(CNN) -- An ambitious employee of "The Circle," an all-seeing, all-knowing tech company at the heart of the new novel by Dave Eggers, raises her hand to pitch an idea to her bosses: Use the firm's social network to register virtually everyone in America to vote.
Then she takes it further. "Our interfaces are infinitely easier to use than, say the patchwork of DMV sites around the country," she says. "What if you could renew your license through us? What if every government service could be facilitated through our network? People would leap at the chance. Instead of visiting a hundred different sites for a hundred different government services, it could all be done through the Circle."
The idea of substituting a frictionless private network for clunky government sites might seem an appealing one, given the much-publicized woes of Obamacare's HealthCare.gov.
It's just one of the ways Eggers is fortunate in the timing of his book, which seems ripped from recent headlines about privacy, technology and social media.
"The Circle" will send many readers hunting for the paperback copies of "1984" they haven't opened since high school. But does its portrait of a digital totalitarian future inspire the same kind of foreboding that George Orwell's dystopian novel did at a time when many people believed dictatorships were destined to control the world?
Are Google, Facebook and Twitter taking us to, as a Joe Nocera column in The New York Times suggested, "a world without privacy"?
Eggers builds his story around Mae Holland, a naive employee of her hometown's public utility, who escapes the boredom of her life in a cubicle by landing a job at The Circle, the most desirable tech company around.
Through a friend, rising Circle star Annie, Mae is installed in a "customer experience" post where she is dazzled by the company's feature-rich 400-acre campus, full of benefits for workers ranging from tennis courts to gyms to theaters to a cafeteria where famous singer-songwriters show up to entertain. Powerful politicians are always visiting the campus. Company parties offer primo food and drink. Employees are encouraged to help themselves to the merchandise at a company store stocked with cutting-edge products that haven't yet been publicly released.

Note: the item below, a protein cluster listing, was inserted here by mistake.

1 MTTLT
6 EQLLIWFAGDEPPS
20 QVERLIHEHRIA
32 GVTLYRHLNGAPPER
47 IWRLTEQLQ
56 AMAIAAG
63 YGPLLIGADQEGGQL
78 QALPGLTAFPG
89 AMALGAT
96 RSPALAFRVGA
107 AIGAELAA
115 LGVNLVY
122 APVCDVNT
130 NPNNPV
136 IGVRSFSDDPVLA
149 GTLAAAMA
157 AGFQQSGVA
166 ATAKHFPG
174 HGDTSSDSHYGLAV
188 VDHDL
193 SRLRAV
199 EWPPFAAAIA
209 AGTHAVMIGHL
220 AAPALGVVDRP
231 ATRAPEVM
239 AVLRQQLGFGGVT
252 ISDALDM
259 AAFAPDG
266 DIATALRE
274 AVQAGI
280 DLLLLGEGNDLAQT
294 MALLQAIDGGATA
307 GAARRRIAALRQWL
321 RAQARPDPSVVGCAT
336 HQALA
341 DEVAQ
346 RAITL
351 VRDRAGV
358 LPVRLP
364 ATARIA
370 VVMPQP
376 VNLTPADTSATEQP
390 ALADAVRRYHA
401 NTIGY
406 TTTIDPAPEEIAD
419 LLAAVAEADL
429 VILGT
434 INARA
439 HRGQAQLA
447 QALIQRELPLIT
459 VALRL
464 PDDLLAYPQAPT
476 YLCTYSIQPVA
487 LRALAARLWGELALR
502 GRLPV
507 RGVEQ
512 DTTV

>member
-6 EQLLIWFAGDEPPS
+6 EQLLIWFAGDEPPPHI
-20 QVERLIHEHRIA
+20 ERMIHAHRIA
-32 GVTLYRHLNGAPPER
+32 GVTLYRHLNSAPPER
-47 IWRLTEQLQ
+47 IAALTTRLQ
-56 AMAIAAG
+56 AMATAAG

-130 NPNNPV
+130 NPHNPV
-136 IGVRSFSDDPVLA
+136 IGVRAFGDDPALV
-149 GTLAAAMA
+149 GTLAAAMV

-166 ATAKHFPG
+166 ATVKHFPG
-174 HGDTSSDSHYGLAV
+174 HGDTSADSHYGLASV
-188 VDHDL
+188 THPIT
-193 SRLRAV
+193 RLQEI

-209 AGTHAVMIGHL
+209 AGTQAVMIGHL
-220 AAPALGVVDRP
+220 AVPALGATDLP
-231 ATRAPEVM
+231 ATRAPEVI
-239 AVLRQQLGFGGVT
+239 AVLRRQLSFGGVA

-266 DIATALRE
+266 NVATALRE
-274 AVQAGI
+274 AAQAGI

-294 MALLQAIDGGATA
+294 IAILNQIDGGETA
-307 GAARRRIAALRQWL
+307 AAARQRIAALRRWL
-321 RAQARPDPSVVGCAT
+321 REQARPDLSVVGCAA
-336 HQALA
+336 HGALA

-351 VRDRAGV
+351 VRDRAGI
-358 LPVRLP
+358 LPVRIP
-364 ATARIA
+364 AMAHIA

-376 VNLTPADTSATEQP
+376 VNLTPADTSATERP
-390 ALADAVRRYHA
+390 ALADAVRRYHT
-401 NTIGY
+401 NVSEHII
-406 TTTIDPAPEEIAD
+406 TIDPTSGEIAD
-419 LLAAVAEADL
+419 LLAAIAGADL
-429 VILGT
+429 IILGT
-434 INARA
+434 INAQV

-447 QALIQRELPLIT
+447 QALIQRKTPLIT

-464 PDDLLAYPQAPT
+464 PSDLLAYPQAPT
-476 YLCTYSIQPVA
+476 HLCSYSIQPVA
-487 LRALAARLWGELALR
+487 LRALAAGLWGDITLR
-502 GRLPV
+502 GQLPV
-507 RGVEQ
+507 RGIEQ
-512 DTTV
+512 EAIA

Mae's father, who suffers from multiple sclerosis, and who, with her mother, is locked in constant battle with his health insurer for the care he needs, is soon put on The Circle's generous health plan, at Annie's behest.
Yet Mae's work, a grueling round of interaction with The Circle's customers, is at odds with the paradise of benefits the company touts. Everything she does is instantly measured and rated and she's encouraged to keep going back to the customers to persuade them to give her higher scores. She goes to absurd lengths to win favorable ratings.
And those parties aren't only a reward for her hard work; attendance is mandatory for those who want to be seen as embracing The Circle's values and suitable for promotion. Officials blithely talk about the importance of "work-life balance" when what they really mean is that people should be using their "off hours" to be furthering The Circle's agenda through social media.
Eventually, Mae will graduate from "customer experience" and gain fame as she wears a camera that makes her life almost totally transparent. She only has to look at her wrist device to see the "zings," Twitter-like bursts of comments her millions of followers send as they react to every conversation she has and every letter she reads.
Mae's ties to Annie, her parents and an old boyfriend and to her passion for kayaking are steadily weakened as she falls afoul of The Circle's imperatives to share and to reveal all. Rather than rebel and quit her job at the prestigious company, though, she becomes the fiercest adherent of its values.
At The Circle, employees are encouraged to think big, to hatch ideas for new services relying on the power of big data, measurement and intrusiveness. And those ideas are breathtaking in their ambition -- and scary in that they don't seem as far from realization as they should in Eggers' fantasy world.
A book that begins as a lighthearted cautionary tale grows into a claustrophobic portrait of relentless effort to achieve the culmination of "closing the Circle," erasing privacy and anonymity to the point where anyone anywhere can be located with precision within minutes and tracked by The Circle's "SeeChange" cameras or by fleets of drones.
How much of "The Circle" is tongue-in-cheek? There are parts where Eggers surely is having fun with Mae's innocence and her bosses' laughable rhetoric and overweening ambition. None of the characters is fully formed enough to seem real.
Still, he seems to be searching also for a way to prod people to ask whether the cost of surrendering privacy is always an acceptable price to pay for the newest service or the coolest device. In a recent interview with The Telegraph, Eggers was asked: "What is the greatest threat to our freedom today?" His answer: "Our feeling that we're entitled to know anything we want about anyone we want."
In this respect, "The Circle" isn't all that far away from "1984" in its ability to sound an alarm.
Yet Orwell's vision, from the vantage point of the late 1940s, was guided by the actual horrors of the Soviet Union's totalitarian regime.
Eggers, as much as his narrative evokes the events of today from the NSA surveillance controversy to the Obamacare website troubles, imagines a horrific future that hasn't arrived and likely will never come.